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FOR PUBLICATION UNITED STATES COURT OF APPEALS FOR THE NINTH CIRCUIT U.S. COMMODITY FUTURES TRADING COMMISSION, Plaintiff-Appellee, No. 13-17403 v. D.C. No. 4:11-cv-04577CW JAMES DEVLIN CROMBIE, Defendant-Appellant. OPINION Appeal from the United States District Court for the Northern District of California Claudia Wilken, Senior District Judge, Presiding Argued and Submitted December 19, 2018 San Francisco, California Filed February 1, 2019 Before: Ronald M. Gould and Marsha S. Berzon, Circuit Judges, and Frederic Block, * District Judge. Opinion by Judge Berzon * The Honorable Frederic Block, United States District Judge for the Eastern District of New York, sitting by designation. 2 U.S. CFTC V. CROMBIE SUMMARY ** Commodity Exchange Act The panel affirmed in part and vacated in part the district court’s judgment in favor of the Commodity Futures Trading Commission (the “Commission”) in a civil enforcement brought against James D. Crombie, concerning false statements made to the National Futures Association (“NFA”) during a March 2011 investigation. The Commission alleged that by making misstatements to the NFA, Crombie violated 7 U.S.C. § 13(a)(4) of the Commodity Exchange Act, which makes it unlawful “willfully” to make false statements or provide false documents to certain regulatory organizations, including the NFA. The district court determined that Crombie on four separate occasions willfully violated § 13(a)(4). The panel held that the district court erred in applying the civil meaning of “willfully,” not the generally applicable criminal meaning. The panel further held that the meaning of “willfully” as used in § 13(a)(4) cannot sensibly vary depending on whether it is relied upon directly, in a criminal fraud case, or by incorporation into § 13a-1(a), in a civil case. The panel concluded that in § 13(a)(4) “willfully” must have the traditional meaning ascribed to the term in the context of criminal prohibitions against fraud: “intentionally undertaking an act that one knows to be wrongful.” United ** This summary constitutes no part of the opinion of the court. It has been prepared by court staff for the convenience of the reader. U.S. CFTC V. CROMBIE 3 States v. Tarallo, 380 F.3d 1174, 1188 (9th Cir. 2004), amended by 413 F.3d 928 (9th Cir. 2008). Although the district court did not apply the heightened criminal standard for willful conduct, the panel nonetheless affirmed the grant of summary judgment to the Commission on the § 13(a)(4) claims after applying, de novo, the correct meaning of “willfully.” Concerning the remedies imposed by the district court, the panel held that the district court properly awarded restitution. The panel vacated in part the district court’s order issuing a permanent injunction against Crombie. The panel held that as to §§ 4 and 5(a), (d), (e), (f), and (g) of the permanent injunction, the connection between the violations found and the prohibitions were sufficiently self-evident; and the panel concluded that the district court’s inclusion of those future restraints on Crombie was not an abuse of discretion. The panel held that as to §§ 5(b) and (c) of the permanent injunction, the path from the violations found to the prohibitions ordered was not clear; and the panel remanded for further explanation as to those parts of the injunction. 4 U.S. CFTC V. CROMBIE COUNSEL Jared L. Gardner (argued), Perkins Coie LLP, Anchorage, Alaska; Lauren Elizabeth Watts Staniar, Perkins Coie LLP, Seattle, Washington; for Defendant-Appellant. Martin B. White (argued), Assistant General Counsel; Jonathan P. Robell, Senior Trial Attorney; Robert A. Schwartz, Deputy General Counsel; Jonathan L. Marcus, General Counsel; Daniel J. Davis, General Counsel; Commodity Futures Trading Commission, Washington, D.C.; for Plaintiff-Appellee. OPINION BERZON, Circuit Judge: We are asked in this case to answer a recurrent question: What is the meaning of “willfully” in a federal statute? This malleable term may in some cases create difficult questions of statutory interpretation. See, e.g., Ratzlaf v. United States, 510 U.S. 135, 141 (1994). Here, it does not. As we shall explain, in 7 U.S.C. § 13(a)(4), a provision within the Commodity Exchange Act (“Act”), “willfully” must have the traditional meaning ascribed to the term in the context of criminal prohibitions against fraud: “intentionally undertaking an act that one knows to be wrongful.” 1 United States v. Tarallo, 380 F.3d 1174, 1188 (9th Cir. 2004), amended by 413 F.3d 928 (9th Cir. 2005). 1 All statutory citations unless otherwise noted are to provisions of the Commodity Exchange Act, 7 U.S.C. § 1. U.S. CFTC V. CROMBIE 5 I This appeal arises from a civil enforcement action brought by the Commodity Futures Trading Commission (“Commission”) against James D. Crombie. In March 2010, Crombie co-founded Paron Capital Management, LLC (“Paron”), an investment firm. Paron used a computer model developed by Crombie to invest in certain futures 2 on behalf of clients. The Commission alleged that Crombie misled potential investors by misrepresenting in marketing materials the past performance of Paron’s computer model and misstating the amount of assets already under Paron’s management, in violation of 7 U.S.C. §§ 6b(a)(1) and 6o(1). 3 2 “Futures” are contracts that allow an investor to purchase a particular commodity—such as crude oil, natural gas, corn, soybeans or wheat—at a set future date for a set price. Paron traded stock market index futures, which are futures contracts based on the future price of a specific stock market index, such as the S&P 500 or the Dow Jones Industrial Average. The Act covers these futures. See 7 U.S.C. § 1a(35); Commodity Futures Trading Comm’n & Sec. & Exch. Comm’n, Release No. 34-49469, Joint Order Excluding Indexes Comprised of Certain Index Options from the Definition of Narrow-Based Security Index (Mar. 25, 2004), https://www.sec.gov/rules/exorders/34-49469.htm. 3 Section 6b(a)(1)(A)–(B) provides: It shall be unlawful— (1) for any person in or in connection with any order to make, or the making of, any contract of sale of any commodity in interstate commerce or for future delivery that is made, or to be made, on or subject to the rules of a designated contract market, for or on behalf of any other person . . . (A) to cheat or defraud or attempt to cheat or defraud the other person; [or] (B) willfully to make or cause to be made to the other person any false report 6 U.S. CFTC V. CROMBIE The Commission also alleged that Crombie made false statements to the National Futures Association (“NFA”) during a March 2011 investigation by that industry group into Paron. The Commission claimed that by making these misstatements to the NFA, Crombie violated 7 U.S.C. § 13(a)(4), which makes it unlawful “willfully” to make false statements or provide false documents to certain regulatory organizations, including the NFA. 4 The Commission filed suit in the Northern District of California in September 2011. After discovery, the district court granted summary judgment to the Commission. The court determined that Crombie violated § 13(a)(4) on four or statement or willfully to enter or cause to be entered for the other person any false record. 7 U.S.C. § 6b(a)(1)(A)–(B). Section 6o(1) provides: It shall be unlawful for a commodity trading advisor, associated person of a commodity trading advisor, commodity pool operator, or associated person of a commodity pool operator, by use of the mails or any means or instrumentality of interstate commerce, directly or indirectly—(A) to employ any device, scheme, or artifice to defraud any client or participant or prospective client or participant; or (B) to engage in any transaction, practice, or course of business which operates as a fraud or deceit upon any client or participant or prospective client or participant. 7 U.S.C. § 6o(1). 4 The Commission also brought claims against Paron. Those claims were settled in September 2012. U.S. CFTC V. CROMBIE 7 separate occasions, and that Crombie also violated §§ 6b(a)(1)(A)–(B) and 6o(1). 5 Because the Commission did not request any relief in its summary judgment motion, the district court ordered the Commission to file a motion for requested relief and a proposed judgment. The Commission filed that motion and a proposed order and judgment two weeks later, in August 2013. In November 2013, the district court granted the Commission’s motion in an order that almost entirely adopted the language of the Commission’s proposed order, without explaining why the particular relief was chosen. The order requires Crombie to pay a $750,000 civil penalty to the Commission and $746,460.28 in restitution, plus pre- and post-judgment interest, to Paron clients. The order also permanently enjoins Crombie from violating various provisions of the Act, as well as from engaging in a broad range of conduct related to the trading of investments regulated by the Act. 6 Among other provisions, the order permanently enjoins Crombie from “directly or indirectly . . . [e]ntering into any transactions involving commodity futures, options on commodity futures, commodity options . . . , security futures products, swaps, . . . and/or foreign currency . . . for his own personal account or for any account in which he has a direct or indirect interest,” or “[h]aving 5 The district court also denied summary judgment as to additional claims that Crombie violated § 13(a)(4) by making other false statements to the NFA. The Commission did not pursue these additional claims against Crombie. 6 The court granted the injunction and ordered the restitution requested by the Commission. With regards to the civil penalty, the Commission had requested that the court impose a civil fine of $980,000. 8 U.S. CFTC V. CROMBIE any commodity futures, options on commodity futures, commodity options, security futures products, swaps, and/or [foreign currency] contracts traded on his behalf.” II Crombie now appeals the district court’s grant of summary judgment to the Commission. We review this challenge de novo. See, e.g., Rocky Mountain Farmers Union v. Corey, 730 F.3d 1070, 1086 (9th Cir. 2013). A On summary judgment, the district court determined that Crombie on four separate occasions willfully violated § 13(a)(4). Crombie does not contest that he made false statements to the NFA during its investigation of Paron. He argues only that the district court misinterpreted the meaning of “willfully” for the purposes of the § 13(a)(4) claims, and that under the correct standard, there are genuine issues of material fact as to whether he acted willfully when he made three separate false statements to the NFA during its investigation of Paron. 7 1 “The word ‘willfully’ is sometimes said to be ‘a word of many meanings.’” Bryan v. United States, 524 U.S. 184, 191 (1998) (quoting Spies v. United States, 317 U.S. 492, 497 (1943)). But the proper meaning of “willfully” in § 13(a)(4) is unambiguous. 7 Crombie does not contest that, under either standard, he willfully made false representations to the NFA with regards to a fourth category of false information. U.S. CFTC V. CROMBIE 9 Section 13(a)(4) is a criminal statute, with stiff penalties. “It shall be a felony punishable by a fine not more than $1,000,000 or imprisonment for not more than 10 years, or both, together with the costs of prosecution, for . . . . [a]ny person willfully to falsify, conceal, or cover up by any trick, scheme, or artifice a material fact, make any false, fictitious, or fraudulent statements or representations, or make or use any false writing or document knowing the same to contain any false, fictitious, or fraudulent statement or entry to a registered entity, board of trade, or futures association,” such as the NFA. 7 U.S.C. § 13(a)(4). The Act also gives the Commission the ability to enforce this criminal provision via civil suit. 7 U.S.C. § 13a-1(a), (d). Section 13a-1(a) provides that whenever any person “has engaged, is engaging, or is about to engage in any act or practice constituting a violation of any provision of [the Act] or any rule, regulation, or order thereunder, . . . the Commission may bring an action . . . to enjoin such act or practice, or to enforce compliance with [the Act] . . . .” “As a general matter, when used in the criminal context, a ‘willful’ act is one undertaken with a ‘bad purpose.’” Bryan, 524 U.S. at 191. There are certain contexts in which a showing of bad purpose requires a showing that the defendant knew his actions were unlawful. See id. at 192; see also Ratzlaf, 510 U.S. at 140–46. But as to statutes that criminalize the making of false or misleading statements and other fraudulent activity—conduct that is obviously wrongful—we have repeatedly held that “‘willfully’ . . . does not require that the actor know specifically that the conduct was unlawful.” Tarallo, 380 F.3d at 1188 (emphasis omitted); see also United States v. English, 92 F.3d 909, 914–16 (9th Cir. 1996). Rather, a defendant makes false statements “willfully” for purposes of a criminal statute prohibiting such statements if the defendant knew the 10 U.S. CFTC V. CROMBIE statements were false when made, “or else made them with a reckless disregard for whether they were false.” Tarallo, 380 F.3d at 1188–89. In contrast, in civil contexts, a person acts “willfully” if she “intentionally does an act which is prohibited,— irrespective of evil motive or reliance on erroneous advice . . . .” Lawrence v. CFTC, 759 F.2d 767, 773 (9th Cir. 1985) (quoting Flaxman v. CFTC, 697 F.2d 782, 787 (7th Cir. 1983)). When adjudicating the § 13(a)(4) claims on summary judgment, the district court applied the civil meaning of “willfully,” not the generally applicable criminal meaning. The Commission maintains that the district court was correct, because the Commission is pursuing violations of § 13(a)(4) via a civil suit. We cannot agree. The term “willfully” appears in § 13(a)(4), a criminal provision of the Act, not in § 13a-1(a), the provision of the Act permitting civil enforcement. Nor does § 13a-1(a) prescribe a separate mens rea that applies in civilenforcement proceedings. It just states that the Commission may bring an action to enforce compliance with “any provision” of the Act. 7 U.S.C. § 13a-1(a). Given this context, the meaning of “willfully” as used in § 13(a)(4) cannot sensibly vary depending on whether it is relied upon directly, in a criminal fraud case, or by incorporation into § 13a-1(a), in a civil case. And because it appears in a criminal statute, “willfully” means “intentionally undertaking an act that one knows to be wrongful; ‘willfully’ in this context does not require that the actor know specifically that the conduct was unlawful.” Tarallo, 380 F.3d at 1188. A defendant makes false statements “willfully” under this standard if the defendant knew the statements were false, “or else made them with a reckless disregard for whether they were false.” Id. U.S. CFTC V. CROMBIE 11 2 Although the district court did not apply this somewhat heightened criminal standard for willful conduct, we nonetheless affirm the grant of summary judgment to the Commission on the § 13(a)(4) claims after applying, de novo, the correct meaning of “willfully.” For each of the three claims disputed by Crombie, we are convinced that there is no genuine dispute of material fact as to whether Crombie acted willfully under the Tarallo standard. During the NFA’s investigation, Crombie provided the NFA with statements purporting to show the value of accounts Crombie had managed between 2006 and 2008 as part of a prior venture called JDC Ventures (“JDC”). The statements provided by Crombie stated that the JDCmanaged accounts were worth over $13.8 million in February 2008, and over $24 million in December 2008. In fact, the accounts had a steady balance of only $40 from late 2007 onward; had no trades in 2008; and closed in February 2008. At his deposition, Crombie testified that he was aware of the day-to-day performance of the accounts he had managed. These facts unequivocally establish that when Crombie provided the NFA the inaccurate account statements, he acted willfully. Crombie either knew the statements he provided to the NFA misrepresented the value of the JDCmanaged accounts, or he provided those statements to the NFA “with a reckless disregard for whether they were false.” Tarallo, 380 F.3d at 1188. During the NFA’s investigation, Crombie also misrepresented the nature of a $200,000 payment Crombie made to Paul Porteous in May 2009. Crombie told the NFA that he had paid Porteous $200,000 in exchange for 12 U.S. CFTC V. CROMBIE Porteous’s share in JDC. In fact, as Crombie later admitted during this litigation, Crombie owed Porteous $1.15 million, and the $200,000 payment was made in partial repayment of that debt. Again, these facts make clear that Crombie either “made statements [to the NFA] that he knew at the time were false, or else made them with a reckless disregard for whether they were false.” Id. Finally, Crombie told the NFA during its investigation that Steven Lamar had paid JDC $300,000 in exchange for certain financial advice JDC provided to Lamar’s hedge fund. In his statement, Crombie told the NFA that the $300,000 payment was made in two separate transfers, one of which was a $50,000 transfer made on May 4, 2009. Later in the investigation, however, Crombie told the NFA that the $50,000 payment made on May 4, 2009, was an investment in JDC. Eventually, during litigation, he admitted that the $50,000 payment was in fact a loan made to JDC by Lamar’s hedge fund. Crombie argues that, because he used the terms “loan” and “investment” interchangeably, he was not acting willfully when he made these false representations. But Crombie did not initially describe the $50,000 payment as either an investment or a loan; he first described the payment as a fee for services rendered. This description was undoubtedly false, and Crombie had to know the description was false. There is thus no genuine issue as to whether Crombie acted willfully when he misrepresented the nature of the $50,000 payment to the NFA. B The district court was also correct to grant summary judgment to the Commission on its claims that Crombie misled investors in violation of 7 U.S.C. §§ 6b(a)(1)(A)–(B) U.S. CFTC V. CROMBIE 13 and 6o(1), two provisions of the Act that prohibit certain fraudulent conduct in connection with the trading of commodities and futures. The basic facts underlying these claims are as follows: Paron’s marketing materials stated that Paron managed $35 million, including one account with $20 million. But Paron in fact managed only $15 million. The largest managed account contained only $6 million. The marketing materials also misrepresented certain performance figures for the JDC-managed accounts. For example, Paron represented in the marketing materials that JDC-managed accounts generated returns of 38.6 percent in 2008; but as discussed above, those accounts in fact had a steady balance of $40 starting in late 2007; had no trades in 2008; and closed in February 2008. Crombie does not dispute these facts. He argues only that there is a genuine dispute of material fact regarding whether Crombie possessed the mental state necessary to violate § 6b(a)(1)(A)–(B). Section 6b(a)(1)(A)–(B) makes it unlawful for any person “to cheat or defraud,” or “willfully to make or cause to be made to [another] person any false report or statement” in connection with certain commodity-related transactions. A showing of scienter is necessary to establish a violation § 6b(a)(1)(A)–(B); in other words, the defendant “must have known that he was cheating” or “known the report was false,” as the case may be. CFTC v. Savage, 611 F.2d 270, 283 (9th Cir. 1979). Savage further held that “[k]nowledge . . . exists when one acts in careless disregard of whether his acts amount to cheating, filing false reports, etc.” Id. Crombie maintains that he did not know he was cheating, under subsection (A), or making any material false 14 U.S. CFTC V. CROMBIE statements, under subsection (B), because he reasonably relied on reports created by third-party accountants that purportedly verified the 38.6 percent figure, as well as the other representations regarding the performance of the JDCmanaged accounts. This contention fails. First, the third-party accountants’ reports did not provide any basis for Crombie to believe that Paron in fact managed $35 million in total assets, or to believe that Paron managed a $20 million account. So Crombie knew that he was making false statements when he misrepresented the amount of assets managed by Paron. See id. Second, Crombie testified that he was aware of the dayto-day performance of the accounts JDC managed. Crombie was thus aware that the accounts JDC managed consistently had $40 in assets while open in 2008, and closed completely in February of that year. Even though Crombie received third-party reports that purported to verify the 38.6 percent performance figure, he could not have legitimately believed that the accounts JDC managed had generated 38.6 percent returns, given what he knew about those accounts. Thus, he acted with the requisite scienter—he knew the performance figures he was representing were false. See id. Crombie similarly argues that there is a genuine dispute of material fact regarding whether Crombie possessed the mental state necessary to violate § 6o(1). Section 6o(1), like § 6b(a)(1)(A)–(B), makes unlawful fraudulent conduct committed in connection with commodity transactions. But unlike § 6b(a)(1), § 6o covers only a limited set of regulated people: “commodity trading advisor[s]”, “commodity pool operator[s]”, and their “associated person[s].” For this limited class of people covered by § 6o(1), the Commission need only show that “the violator . . . acted intentionally. . . . If the trading advisor or commodity pool operator intended U.S. CFTC V. CROMBIE 15 to do what was done and its consequence is to defraud the client or prospective client[,] that is enough . . . .” 8 Savage, 611 F.2d at 285. All of the evidence suggests Crombie acted intentionally when providing the false and misleading marketing materials to potential clients; no evidence suggests otherwise. Thus, there is no genuine dispute as to whether he acted intentionally. III Crombie also challenges the propriety of the remedies imposed by the district court. We review the remedies issued by a district court for an abuse of discretion. See Grosz-Salomon v. Paul Revere Life Ins. Co., 237 F.3d 1154, 1163 (9th Cir. 2001). A The pertinent remedy provision, 7 U.S.C. § 13a-1(a), provided at the time of Crombie’s statutory violations that “the Commission may bring an action . . . to enjoin [a violation of the Act], or to enforce compliance with [the Act], or any rule, regulation or order thereunder.” Section 13a-1 also provided that the Commission could seek civil penalties for violations of the Act. 7 U.S.C. § 13a-1(d); see 8 Relying on the Seventh Circuit’s decision in Commodity Trend Service, Inc. v. CFTC, 233 F.3d 981, 993–94 (7th Cir. 2000), Crombie argues that § 6o(1) requires a showing that the defendant acted with negligence. See id.; see also Messer v. E.F. Hutton & Co., 847 F.2d 673, 677–79 (11th Cir. 1988) (holding that § 6o(1)(A) includes a scienter requirement). This argument is foreclosed by Savage. 611 F.2d at 285. Moreover, even if § 6o(1) required a showing of negligence or scienter, it would nonetheless be appropriate to grant summary judgment to the Commission for the same reasons it is appropriate to grant summary judgment under § 6b(a)(1)(A)–(B). 16 U.S. CFTC V. CROMBIE also 17 C.F.R. § 143.8(b). Although § 13a-1 did not explicitly so state, both this circuit and other circuits have long held that district courts have the authority to order traditional equitable relief in actions brought under § 13a-1, as part of their authority to enforce compliance with the Act. 9 See CFTC v. Co Petro Mktg. Grp., Inc., 680 F.2d 573, 583 (9th Cir. 1982); CFTC v. Hunt, 591 F.2d 1211, 1222–23 (7th Cir. 1979); see also CFTC v. Wilshire Inv. Mgmt. Corp., 531 F.3d 1339, 1344 (11th Cir. 2008) (citing cases). More specifically, Co Petro Marketing Group held that the district court could under § 13a-1 properly order an accounting of profits and disgorgement of those profits. 680 F.2d at 583. An accounting and disgorgement of profits is a classic form of restitutionary relief. Restatement (3d) of Restitution and Unjust Enrichment § 51 cmt. e (2011) [hereinafter Restatement of Restitution]; see also id. §§ 3, 51(4); Wilshire Inv. Mgmt., 531 F.3d at 1344 (holding that an order of restitution was authorized under § 13a-1). Crombie does not challenge whether the amount of the restitution order rests on an accurate calculation of losses suffered by Paron’s investors. Instead, he maintains that the entire methodology was incorrect, because restitution “does not take into consideration the plaintiff’s losses, but only focuses on the defendant’s unjust enrichment.” Wilshire, 531 F.3d at 1345. 9 In 2011, Congress amended 7 U.S.C. § 13a-1 as part of the DoddFrank Act to state explicitly that district courts in actions brought under § 13a-1 could “impose . . . equitable remedies,” including “restitution to persons who have sustained losses proximately caused” by violations of the Act. Dodd-Frank Wall Street Reform and Consumer Protection Act, Pub. L. 111–203, title VII, § 744, 124 Stat. 1376, 1735 (2011). Neither party contends that the amended version of the statute applies here, so we do not consider whether it does. U.S. CFTC V. CROMBIE 17 Crombie’s view of the limits of a restitutionary remedy is too narrow. Restitution is a remedy designed to prevent a defendant from unjustly enriching himself at another’s expense. Restatement of Restitution §§ 1, 3, 49. Where a defendant has profited from his wrongful actions, restitution can take the form of an order requiring the defendant to disgorge those wrongfully gotten profits and transfer them to the victims. Id. § 51(4); see also Co Petro Mktg. Grp., 680 F.2d at 583. But there are instances in which a defendant does not ultimately reap any profits from his wrongful conduct, and others where even though the defendant obtained some profit, the “loss suffered by the victim is greater than the unjust benefit received by the defendant . . . .” FTC v. Figgie Int’l., Inc., 994 F.2d 595, 606 (9th Cir. 1993) (quotation omitted); see also FTC v. Stefanchick, 559 F.3d 924, 931 (9th Cir. 2009). 10 In these circumstances, restitution can be coupled with the equitable remedy of rescission, which undoes a faulty transaction. See Figgie Int’l., 994 F.2d at 606–07; 1 Dobbs, Law of Remedies § 4.3(6) (2d ed. 1993); Restatement of Restitution § 54; see also Commerce Planet, 815 F.3d at 603. Here, coupling these two remedies was appropriate. Customers who entered into agreements with Paron did so because of fraudulent misrepresentations by Crombie, such 10 The Federal Trade Commission Act, like the Commodity Exchange Act, grants courts broad authority to prevent fraudulent conduct violating that act. See FTC v. Commerce Planet, Inc., 815 F.3d 593, 598 (9th Cir. 2016); Figgie Int’l., 994 F.2d at 605. Cases interpreting the Federal Trade Commission Act rely on traditional principles of equity that apply across statutory regimes, so their reasoning is persuasive here. 18 U.S. CFTC V. CROMBIE as the misrepresentations as to the amount of assets under management and the past performance of funds managed by Crombie. See pp. 12–15, supra. Based on these facts, rescission of the contracts entered into as a result of fraud was an appropriate equitable remedy. Concomitantly, an order that Crombie pay back to the investors the money that they invested in Paron as part of the rescinded transaction less the amount already returned by Paron was proper. 11 The amount Parons’ clients invested with Paron less the amount returned by Paron is equivalent to the amount Paron’s clients lost because they invested with Paron. The district court did not spell out this reasoning. But the Commission submitted a declaration explaining how the restitutionary amount adopted by the district court was arrived upon. As noted, Crombie only challenges the legal propriety of the Commission’s victim-based theory of restitution, not the calculation of the restitution amount if the approach taken is permissible. As we have concluded that the method of determining restitution used by the district court was legally permissible, to require a further explanation by the district court would be an empty formality. Cf. Traxler v. Multnomah Cty., 596 F.3d 1007, 1016 (9th Cir. 2010) (remand was required where there was no reasoned decision and “[t]he record does not permit us to infer a rationale”). 11 To effectuate the order of restitution, the district court appointed the NFA as a monitor with the power to “collect restitution payments from Crombie” and to “determine the manner of distribution of such funds in an equitable fashion to Crombie’s and/or Paron’s customers or clients identified by the [Commission].” U.S. CFTC V. CROMBIE 19 B Although we affirm the restitution order, we vacate in part the district court’s order issuing a permanent injunction against Crombie. To evaluate a district court’s decision under the abuse of discretion standard, “we must be able to ascertain how the district court exercised its discretion.” Id. at 1015. Where the connection between the terms of an injunction and the violations sought to be remedied is apparent, we are usually able to ascertain the basis for the district court’s restrictions sufficiently that no further explanation is needed for purpose of appellate review. When that evident link is missing, however, “we must remand to that court to reconsider its decision and to set forth its reasons for whatever decision it reaches, so that we can properly exercise our powers of review.” Id. (quoting Blue Cross & Blue Shield of Ala. v. Unity Outpatient Surgery Ctr., Inc., 490 F.3d 718, 724–25 (9th Cir. 2007)). Here, the district court adopted the Commission’s proposed injunction in toto and provided no specific explanation as to why it adopted any of the suggested provisions. Much of the Permanent Injunction restrains Crombie from violating various provisions of the Act. Other provisions forbid him from engaging in trading in covered financial products and registering to do so. As to all such provisions—§§ 4 and 5(a), (d), (e), (f), and (g) of the Permanent Injunction—the connection between the violations found and the prohibitions are sufficiently selfevident that we can—and do—conclude that the district court’s inclusion of those future restraints on Crombie was not an abuse of discretion. As to two other sections of the Permanent Injunction, however, the path from the violations found to the prohibitions ordered is not as clear. Sections 5(b), and (c) of 20 U.S. CFTC V. CROMBIE the Permanent Injunction forbid Crombie from engaging in covered transactions “for his own personal account or for any account in which he has a direct or indirect interest,” or from having any such trades made on his behalf. As we cannot readily discern how these prohibitions are connected to preventing future violations similar to those that Crombie has committed, we cannot conduct meaningful abuse of discretion review without further explanation. We therefore remand for further explanation as to those parts of the Permanent Injunction. AFFIRMED IN PART, VACATED IN PART, AND REMANDED.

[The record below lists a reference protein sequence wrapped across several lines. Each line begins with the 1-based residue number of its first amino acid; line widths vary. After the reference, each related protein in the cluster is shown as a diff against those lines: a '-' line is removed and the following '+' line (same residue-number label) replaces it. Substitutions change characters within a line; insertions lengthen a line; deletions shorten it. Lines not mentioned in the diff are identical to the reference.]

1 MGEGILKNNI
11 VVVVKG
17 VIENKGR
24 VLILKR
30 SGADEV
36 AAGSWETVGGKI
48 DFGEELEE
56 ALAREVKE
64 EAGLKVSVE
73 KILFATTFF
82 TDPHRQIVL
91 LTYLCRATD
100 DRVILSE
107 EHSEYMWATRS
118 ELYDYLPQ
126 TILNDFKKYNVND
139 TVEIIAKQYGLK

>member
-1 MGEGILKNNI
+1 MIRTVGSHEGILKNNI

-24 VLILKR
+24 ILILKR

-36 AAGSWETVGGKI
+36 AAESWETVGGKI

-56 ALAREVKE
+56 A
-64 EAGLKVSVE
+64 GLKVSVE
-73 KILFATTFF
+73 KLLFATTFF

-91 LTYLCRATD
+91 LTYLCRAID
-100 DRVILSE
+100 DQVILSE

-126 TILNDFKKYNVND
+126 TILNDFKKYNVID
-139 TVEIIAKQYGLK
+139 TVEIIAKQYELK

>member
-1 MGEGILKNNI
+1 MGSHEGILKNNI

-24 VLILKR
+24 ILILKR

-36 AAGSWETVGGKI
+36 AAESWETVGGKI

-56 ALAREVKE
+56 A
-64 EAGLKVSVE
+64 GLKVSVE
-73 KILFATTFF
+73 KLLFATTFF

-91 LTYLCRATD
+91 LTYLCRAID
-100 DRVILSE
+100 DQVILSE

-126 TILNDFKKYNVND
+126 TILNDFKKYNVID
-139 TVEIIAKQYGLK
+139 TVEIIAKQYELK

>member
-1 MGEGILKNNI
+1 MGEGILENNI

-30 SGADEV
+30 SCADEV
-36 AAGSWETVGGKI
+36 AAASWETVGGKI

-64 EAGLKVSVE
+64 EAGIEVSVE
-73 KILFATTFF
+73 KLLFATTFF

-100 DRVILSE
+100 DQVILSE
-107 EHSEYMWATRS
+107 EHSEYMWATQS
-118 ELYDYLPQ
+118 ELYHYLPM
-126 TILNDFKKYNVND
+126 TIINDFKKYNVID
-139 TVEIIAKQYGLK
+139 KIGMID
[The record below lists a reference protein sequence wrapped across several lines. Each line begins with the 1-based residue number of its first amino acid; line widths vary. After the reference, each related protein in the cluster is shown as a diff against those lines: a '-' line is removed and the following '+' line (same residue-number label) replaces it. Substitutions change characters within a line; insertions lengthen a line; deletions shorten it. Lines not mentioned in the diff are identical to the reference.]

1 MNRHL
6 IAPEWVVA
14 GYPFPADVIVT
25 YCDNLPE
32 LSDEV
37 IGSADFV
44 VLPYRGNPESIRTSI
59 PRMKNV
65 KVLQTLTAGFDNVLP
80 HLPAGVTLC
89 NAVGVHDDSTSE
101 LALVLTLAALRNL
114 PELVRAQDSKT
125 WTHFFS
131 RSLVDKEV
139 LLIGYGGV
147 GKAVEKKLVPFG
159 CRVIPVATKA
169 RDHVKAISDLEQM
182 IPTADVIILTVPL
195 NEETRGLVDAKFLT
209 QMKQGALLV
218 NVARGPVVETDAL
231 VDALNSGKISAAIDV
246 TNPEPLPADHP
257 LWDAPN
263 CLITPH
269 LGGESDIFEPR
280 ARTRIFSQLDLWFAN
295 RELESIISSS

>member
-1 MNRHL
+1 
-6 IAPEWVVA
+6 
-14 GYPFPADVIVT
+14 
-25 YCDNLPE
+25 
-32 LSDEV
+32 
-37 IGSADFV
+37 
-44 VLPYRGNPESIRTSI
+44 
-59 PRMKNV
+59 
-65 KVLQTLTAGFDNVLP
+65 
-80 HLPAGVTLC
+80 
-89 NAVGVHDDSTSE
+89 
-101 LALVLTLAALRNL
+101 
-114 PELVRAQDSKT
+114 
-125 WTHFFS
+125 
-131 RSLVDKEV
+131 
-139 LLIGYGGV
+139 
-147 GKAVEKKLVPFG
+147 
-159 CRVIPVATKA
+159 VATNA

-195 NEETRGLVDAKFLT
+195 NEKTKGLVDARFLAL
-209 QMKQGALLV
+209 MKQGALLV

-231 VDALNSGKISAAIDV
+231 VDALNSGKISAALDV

Primary Holding
In 7 U.S.C. 13(a)(4), a provision within the Commodity Exchange Act, "willfully" must have the traditional meaning ascribed to the term in the context of criminal prohibitions against fraud: intentionally undertaking an act that one knows to be wrongful.